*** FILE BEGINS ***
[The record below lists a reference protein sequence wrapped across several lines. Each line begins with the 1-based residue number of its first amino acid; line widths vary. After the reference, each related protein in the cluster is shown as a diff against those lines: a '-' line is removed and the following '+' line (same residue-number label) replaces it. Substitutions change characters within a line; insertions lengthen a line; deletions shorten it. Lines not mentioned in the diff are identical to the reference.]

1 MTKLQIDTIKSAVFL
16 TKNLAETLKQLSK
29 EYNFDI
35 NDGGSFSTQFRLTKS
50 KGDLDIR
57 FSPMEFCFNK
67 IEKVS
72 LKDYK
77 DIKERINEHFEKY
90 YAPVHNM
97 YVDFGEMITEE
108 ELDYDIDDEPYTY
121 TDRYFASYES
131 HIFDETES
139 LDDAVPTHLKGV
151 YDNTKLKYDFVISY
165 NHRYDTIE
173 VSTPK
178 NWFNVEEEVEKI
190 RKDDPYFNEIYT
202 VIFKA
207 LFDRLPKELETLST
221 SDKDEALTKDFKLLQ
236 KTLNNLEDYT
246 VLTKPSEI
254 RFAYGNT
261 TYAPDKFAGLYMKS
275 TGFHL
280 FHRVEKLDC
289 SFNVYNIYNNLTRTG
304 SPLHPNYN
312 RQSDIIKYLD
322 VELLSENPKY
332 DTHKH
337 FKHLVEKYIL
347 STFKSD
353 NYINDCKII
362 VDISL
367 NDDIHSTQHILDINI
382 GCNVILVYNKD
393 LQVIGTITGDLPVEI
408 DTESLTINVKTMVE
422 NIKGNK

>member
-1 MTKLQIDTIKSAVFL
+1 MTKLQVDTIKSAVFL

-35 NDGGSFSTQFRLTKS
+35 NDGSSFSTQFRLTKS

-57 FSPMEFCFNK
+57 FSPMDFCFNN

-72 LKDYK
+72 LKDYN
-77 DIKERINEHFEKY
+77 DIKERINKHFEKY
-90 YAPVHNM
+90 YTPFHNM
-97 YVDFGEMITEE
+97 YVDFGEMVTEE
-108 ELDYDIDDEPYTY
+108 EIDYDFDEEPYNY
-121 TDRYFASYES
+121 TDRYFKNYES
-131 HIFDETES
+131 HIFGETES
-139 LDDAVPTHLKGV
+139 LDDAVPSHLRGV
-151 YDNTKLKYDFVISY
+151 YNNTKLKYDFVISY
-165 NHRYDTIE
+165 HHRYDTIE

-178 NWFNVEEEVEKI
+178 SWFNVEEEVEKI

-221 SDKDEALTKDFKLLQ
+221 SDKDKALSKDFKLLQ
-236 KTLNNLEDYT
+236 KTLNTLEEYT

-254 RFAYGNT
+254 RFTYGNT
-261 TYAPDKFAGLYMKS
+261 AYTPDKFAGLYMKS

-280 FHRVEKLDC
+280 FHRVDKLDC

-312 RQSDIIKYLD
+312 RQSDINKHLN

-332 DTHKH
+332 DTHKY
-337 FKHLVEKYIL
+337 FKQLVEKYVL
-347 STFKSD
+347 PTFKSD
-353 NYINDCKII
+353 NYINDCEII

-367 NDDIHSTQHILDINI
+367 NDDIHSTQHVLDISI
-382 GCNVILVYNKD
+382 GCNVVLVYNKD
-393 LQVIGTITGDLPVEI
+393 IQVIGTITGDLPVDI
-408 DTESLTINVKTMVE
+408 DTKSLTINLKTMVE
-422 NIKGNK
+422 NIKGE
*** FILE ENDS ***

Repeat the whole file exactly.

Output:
[The record below lists a reference protein sequence wrapped across several lines. Each line begins with the 1-based residue number of its first amino acid; line widths vary. After the reference, each related protein in the cluster is shown as a diff against those lines: a '-' line is removed and the following '+' line (same residue-number label) replaces it. Substitutions change characters within a line; insertions lengthen a line; deletions shorten it. Lines not mentioned in the diff are identical to the reference.]

1 MTKLQIDTIKSAVFL
16 TKNLAETLKQLSK
29 EYNFDI
35 NDGGSFSTQFRLTKS
50 KGDLDIR
57 FSPMEFCFNK
67 IEKVS
72 LKDYK
77 DIKERINEHFEKY
90 YAPVHNM
97 YVDFGEMITEE
108 ELDYDIDDEPYTY
121 TDRYFASYES
131 HIFDETES
139 LDDAVPTHLKGV
151 YDNTKLKYDFVISY
165 NHRYDTIE
173 VSTPK
178 NWFNVEEEVEKI
190 RKDDPYFNEIYT
202 VIFKA
207 LFDRLPKELETLST
221 SDKDEALTKDFKLLQ
236 KTLNNLEDYT
246 VLTKPSEI
254 RFAYGNT
261 TYAPDKFAGLYMKS
275 TGFHL
280 FHRVEKLDC
289 SFNVYNIYNNLTRTG
304 SPLHPNYN
312 RQSDIIKYLD
322 VELLSENPKY
332 DTHKH
337 FKHLVEKYIL
347 STFKSD
353 NYINDCKII
362 VDISL
367 NDDIHSTQHILDINI
382 GCNVILVYNKD
393 LQVIGTITGDLPVEI
408 DTESLTINVKTMVE
422 NIKGNK

>member
-1 MTKLQIDTIKSAVFL
+1 MTKLQVDTIKSAVFL

-35 NDGGSFSTQFRLTKS
+35 NDGSSFSTQFRLTKS

-57 FSPMEFCFNK
+57 FSPMDFCFNN

-72 LKDYK
+72 LKDYN
-77 DIKERINEHFEKY
+77 DIKERINKHFEKY
-90 YAPVHNM
+90 YTPFHNM
-97 YVDFGEMITEE
+97 YVDFGEMVTEE
-108 ELDYDIDDEPYTY
+108 EIDYDFDEEPYNY
-121 TDRYFASYES
+121 TDRYFKNYES
-131 HIFDETES
+131 HIFGETES
-139 LDDAVPTHLKGV
+139 LDDAVPSHLRGV
-151 YDNTKLKYDFVISY
+151 YNNTKLKYDFVISY
-165 NHRYDTIE
+165 HHRYDTIE

-178 NWFNVEEEVEKI
+178 SWFNVEEEVEKI

-221 SDKDEALTKDFKLLQ
+221 SDKDKALSKDFKLLQ
-236 KTLNNLEDYT
+236 KTLNTLEEYT

-254 RFAYGNT
+254 RFTYGNT
-261 TYAPDKFAGLYMKS
+261 AYTPDKFAGLYMKS

-280 FHRVEKLDC
+280 FHRVDKLDC

-312 RQSDIIKYLD
+312 RQSDINKHLN

-332 DTHKH
+332 DTHKY
-337 FKHLVEKYIL
+337 FKQLVEKYVL
-347 STFKSD
+347 PTFKSD
-353 NYINDCKII
+353 NYINDCEII

-367 NDDIHSTQHILDINI
+367 NDDIHSTQHVLDISI
-382 GCNVILVYNKD
+382 GCNVVLVYNKD
-393 LQVIGTITGDLPVEI
+393 IQVIGTITGDLPVDI
-408 DTESLTINVKTMVE
+408 DTKSLTINLKTMVE
-422 NIKGNK
+422 NIKGE